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Dasarathy Banerjee Vs. Kripal Singh and ors. - Court Judgment

LegalCrystal Citation
SubjectCriminal
CourtKolkata High Court
Decided On
Case NumberCriminal Misc. Case 79 of 1958
Judge
Reported inAIR1960Cal454,1960CriLJ903
ActsCode of Civil Procedure (CPC) , 1908 - Section 82 and 82(2)
AppellantDasarathy Banerjee
RespondentKripal Singh and ors.
Appellant AdvocateNalin Chandra Banerjee, ;Bimal Chatterjee and ;Tarun Banerjee, Advs.
Respondent AdvocateBhabesh N. Bose, Adv.
DispositionApplication dismissed
Cases Referred and Narain Singh v. Hardayal Singh
Excerpt:
- .....by the fact that the respondents have not apologised for the contempt alleged. 3. in our view, the provisions of sec. 82 of the code of civil procedure constitute a complete answer to the charge of contempt. section 82 of the code is in the following terms: '82(1) where the decree is against the secretary of state for india in council or against a public officer in respect of any such act as aforesaid, a time shall be specified in the decree within which it shall be satisfied; and, if the decree is not satisfied within the time so specified, the court shall report the case for the orders of the local government. (2) execution shall not be issued on any such decree unless it remains unsatisfied for the period of three months computed from the date of such report.' we find that.....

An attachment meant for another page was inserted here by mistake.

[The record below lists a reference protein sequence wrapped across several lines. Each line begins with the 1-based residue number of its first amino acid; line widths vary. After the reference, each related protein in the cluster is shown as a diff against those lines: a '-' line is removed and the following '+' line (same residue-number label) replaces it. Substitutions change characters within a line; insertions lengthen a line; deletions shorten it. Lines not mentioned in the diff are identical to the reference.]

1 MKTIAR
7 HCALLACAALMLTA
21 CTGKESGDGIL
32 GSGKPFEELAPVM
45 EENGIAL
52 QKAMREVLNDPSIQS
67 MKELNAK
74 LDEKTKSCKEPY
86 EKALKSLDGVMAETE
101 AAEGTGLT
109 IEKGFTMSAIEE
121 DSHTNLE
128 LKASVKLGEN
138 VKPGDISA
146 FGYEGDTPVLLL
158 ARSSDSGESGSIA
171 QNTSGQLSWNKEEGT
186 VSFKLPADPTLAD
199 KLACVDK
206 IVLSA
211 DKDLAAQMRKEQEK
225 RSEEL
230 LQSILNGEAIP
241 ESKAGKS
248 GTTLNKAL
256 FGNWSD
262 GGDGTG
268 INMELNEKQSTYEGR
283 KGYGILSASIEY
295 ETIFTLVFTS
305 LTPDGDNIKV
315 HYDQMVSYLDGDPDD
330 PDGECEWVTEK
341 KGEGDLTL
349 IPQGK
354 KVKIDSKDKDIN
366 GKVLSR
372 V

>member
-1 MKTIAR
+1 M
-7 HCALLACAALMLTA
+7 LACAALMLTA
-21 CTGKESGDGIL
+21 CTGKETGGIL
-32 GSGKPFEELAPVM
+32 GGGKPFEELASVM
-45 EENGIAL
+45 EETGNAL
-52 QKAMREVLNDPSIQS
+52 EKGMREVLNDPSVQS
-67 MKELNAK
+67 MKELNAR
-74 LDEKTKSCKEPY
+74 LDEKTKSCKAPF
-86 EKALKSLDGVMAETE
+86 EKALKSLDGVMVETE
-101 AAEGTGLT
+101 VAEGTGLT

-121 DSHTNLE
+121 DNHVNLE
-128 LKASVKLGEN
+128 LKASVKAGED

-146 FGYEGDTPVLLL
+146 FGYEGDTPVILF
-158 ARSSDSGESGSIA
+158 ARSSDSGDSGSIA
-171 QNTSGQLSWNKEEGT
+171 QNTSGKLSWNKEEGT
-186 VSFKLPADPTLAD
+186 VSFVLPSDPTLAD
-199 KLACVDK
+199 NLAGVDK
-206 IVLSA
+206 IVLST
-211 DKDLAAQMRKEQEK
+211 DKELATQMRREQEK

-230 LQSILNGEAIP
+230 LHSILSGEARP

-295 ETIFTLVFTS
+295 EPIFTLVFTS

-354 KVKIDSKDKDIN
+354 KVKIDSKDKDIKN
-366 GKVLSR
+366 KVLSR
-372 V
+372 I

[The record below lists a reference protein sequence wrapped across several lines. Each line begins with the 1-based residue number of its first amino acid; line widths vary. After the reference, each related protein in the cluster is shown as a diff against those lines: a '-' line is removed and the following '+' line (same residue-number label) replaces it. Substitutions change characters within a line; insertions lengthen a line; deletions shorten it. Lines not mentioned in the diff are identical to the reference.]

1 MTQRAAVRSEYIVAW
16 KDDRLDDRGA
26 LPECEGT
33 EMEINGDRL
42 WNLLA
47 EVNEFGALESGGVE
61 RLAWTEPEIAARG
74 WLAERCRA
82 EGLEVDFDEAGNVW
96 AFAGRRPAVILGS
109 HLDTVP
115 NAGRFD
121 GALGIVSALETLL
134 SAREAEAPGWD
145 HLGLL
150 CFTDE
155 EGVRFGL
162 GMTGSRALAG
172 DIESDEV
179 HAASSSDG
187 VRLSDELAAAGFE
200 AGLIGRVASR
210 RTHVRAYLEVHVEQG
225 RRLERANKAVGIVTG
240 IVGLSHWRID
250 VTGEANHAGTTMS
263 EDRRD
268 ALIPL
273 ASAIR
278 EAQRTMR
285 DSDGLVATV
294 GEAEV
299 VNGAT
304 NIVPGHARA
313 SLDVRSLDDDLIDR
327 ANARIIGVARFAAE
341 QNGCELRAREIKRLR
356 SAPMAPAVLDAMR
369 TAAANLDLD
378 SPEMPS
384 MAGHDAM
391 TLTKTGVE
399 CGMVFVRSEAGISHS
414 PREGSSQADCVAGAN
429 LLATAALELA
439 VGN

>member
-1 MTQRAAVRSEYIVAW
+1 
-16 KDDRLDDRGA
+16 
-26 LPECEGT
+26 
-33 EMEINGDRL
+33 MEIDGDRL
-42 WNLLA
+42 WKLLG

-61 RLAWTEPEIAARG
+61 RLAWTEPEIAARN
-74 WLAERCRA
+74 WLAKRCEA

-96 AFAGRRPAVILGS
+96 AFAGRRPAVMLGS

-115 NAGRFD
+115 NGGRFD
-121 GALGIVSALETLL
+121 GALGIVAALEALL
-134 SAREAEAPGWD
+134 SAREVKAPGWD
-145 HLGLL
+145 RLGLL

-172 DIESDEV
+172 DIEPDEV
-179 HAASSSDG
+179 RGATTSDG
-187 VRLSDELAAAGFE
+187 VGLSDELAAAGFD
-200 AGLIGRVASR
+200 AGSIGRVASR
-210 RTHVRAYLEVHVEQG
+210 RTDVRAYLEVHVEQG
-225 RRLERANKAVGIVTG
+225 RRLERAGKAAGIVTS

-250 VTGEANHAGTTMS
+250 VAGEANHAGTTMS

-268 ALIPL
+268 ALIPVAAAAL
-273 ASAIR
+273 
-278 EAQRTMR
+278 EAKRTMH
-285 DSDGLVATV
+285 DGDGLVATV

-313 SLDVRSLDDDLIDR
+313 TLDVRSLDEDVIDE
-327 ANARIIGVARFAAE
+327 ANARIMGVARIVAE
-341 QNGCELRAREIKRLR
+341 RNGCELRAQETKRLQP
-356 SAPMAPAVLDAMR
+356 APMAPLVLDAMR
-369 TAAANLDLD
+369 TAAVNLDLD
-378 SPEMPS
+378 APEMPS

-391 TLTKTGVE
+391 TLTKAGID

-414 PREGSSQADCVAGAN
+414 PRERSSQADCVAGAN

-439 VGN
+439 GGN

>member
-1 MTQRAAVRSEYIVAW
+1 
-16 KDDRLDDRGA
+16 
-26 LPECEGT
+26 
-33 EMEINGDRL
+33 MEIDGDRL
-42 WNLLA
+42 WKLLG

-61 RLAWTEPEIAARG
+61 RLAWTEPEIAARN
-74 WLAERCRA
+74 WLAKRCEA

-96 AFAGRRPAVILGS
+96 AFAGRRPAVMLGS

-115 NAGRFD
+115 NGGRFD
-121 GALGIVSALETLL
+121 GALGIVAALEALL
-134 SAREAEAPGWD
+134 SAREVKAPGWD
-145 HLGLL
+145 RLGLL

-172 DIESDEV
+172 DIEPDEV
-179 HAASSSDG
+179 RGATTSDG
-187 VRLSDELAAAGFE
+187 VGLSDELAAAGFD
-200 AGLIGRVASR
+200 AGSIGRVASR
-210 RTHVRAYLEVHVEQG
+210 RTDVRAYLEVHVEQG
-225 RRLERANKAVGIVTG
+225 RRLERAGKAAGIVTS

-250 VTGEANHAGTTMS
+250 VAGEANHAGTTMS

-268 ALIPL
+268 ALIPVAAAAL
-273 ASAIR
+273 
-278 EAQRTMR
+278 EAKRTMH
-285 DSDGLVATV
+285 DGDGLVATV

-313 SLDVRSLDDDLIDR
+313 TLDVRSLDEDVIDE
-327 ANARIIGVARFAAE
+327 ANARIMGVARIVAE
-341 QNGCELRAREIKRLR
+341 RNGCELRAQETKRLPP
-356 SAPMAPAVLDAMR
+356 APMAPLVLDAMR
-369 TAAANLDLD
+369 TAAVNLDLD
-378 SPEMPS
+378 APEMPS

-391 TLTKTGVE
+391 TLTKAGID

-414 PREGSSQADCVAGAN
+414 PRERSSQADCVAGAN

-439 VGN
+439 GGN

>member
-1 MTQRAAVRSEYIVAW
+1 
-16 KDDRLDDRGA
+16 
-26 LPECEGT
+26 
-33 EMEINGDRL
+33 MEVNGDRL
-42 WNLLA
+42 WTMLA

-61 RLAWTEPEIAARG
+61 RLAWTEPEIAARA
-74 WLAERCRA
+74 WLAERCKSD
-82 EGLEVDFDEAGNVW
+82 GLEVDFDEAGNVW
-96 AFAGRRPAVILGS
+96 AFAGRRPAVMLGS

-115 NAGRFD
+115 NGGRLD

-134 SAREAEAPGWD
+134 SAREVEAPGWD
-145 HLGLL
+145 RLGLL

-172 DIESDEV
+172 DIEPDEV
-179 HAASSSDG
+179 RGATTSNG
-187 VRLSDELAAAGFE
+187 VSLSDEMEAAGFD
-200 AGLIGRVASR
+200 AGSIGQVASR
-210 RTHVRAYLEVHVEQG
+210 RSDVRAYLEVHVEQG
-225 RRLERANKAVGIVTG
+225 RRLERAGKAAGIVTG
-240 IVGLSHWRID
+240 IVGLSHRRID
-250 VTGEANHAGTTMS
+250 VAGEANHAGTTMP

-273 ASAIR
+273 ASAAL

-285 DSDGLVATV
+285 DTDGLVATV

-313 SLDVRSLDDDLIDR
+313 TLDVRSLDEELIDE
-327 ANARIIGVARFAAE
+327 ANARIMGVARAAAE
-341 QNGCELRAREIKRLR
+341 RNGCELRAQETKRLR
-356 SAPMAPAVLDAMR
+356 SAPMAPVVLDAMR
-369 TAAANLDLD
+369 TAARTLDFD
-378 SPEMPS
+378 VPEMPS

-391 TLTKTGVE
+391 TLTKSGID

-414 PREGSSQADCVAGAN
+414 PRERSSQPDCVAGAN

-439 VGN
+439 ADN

Judgment:

J.P. Mitter, J.

1. This is an application for contempt against the three respondents who are respectively, the General Manager, Chief Personal Officer and Divisional Superintendent of Eastern Railway having its Head Office at 17, Netaji Subhas Road. Calcutta. It is said that the respondents and each of them were guilty of a contempt of court, in that there was, on the part of each, a deliberate disobedience of a mandatory injunction issued against the General Manager, Eastern Railway, directing him to with-draw forthwith an order of suspension upon the petitioner. This injunction was passed by a learned Munsif in T.S. 989 of 1955. Instituted by the petitioner against the General Manager, Eastern Railway, and the Union of India. The various claims of the petitioner were allowed by a decree dated the 5th of May, 1958. The text of the decree has been set out in paragraph 4 of the petition.

2. Mr. Nalin Chandra Banerjee appearing on behalf of the petitioner has contended that the special direction embodied in the decree requiring the General Manager to lift the ban of suspension was deliberately disobeyed. Mr. Banerjee has also contended that although the Union of India as well as respondent No. 1 preferred an appeal against the said decree there was no stay of the operation of the decree or of any of the special directions embodied in that decree, and that the refusal to obey the divers directions contained in the decree constituted a gross contempt of Court. Mr. Banerjee has, lastly, contended that the offence has been aggravated by the fact that the respondents have not apologised for the contempt alleged.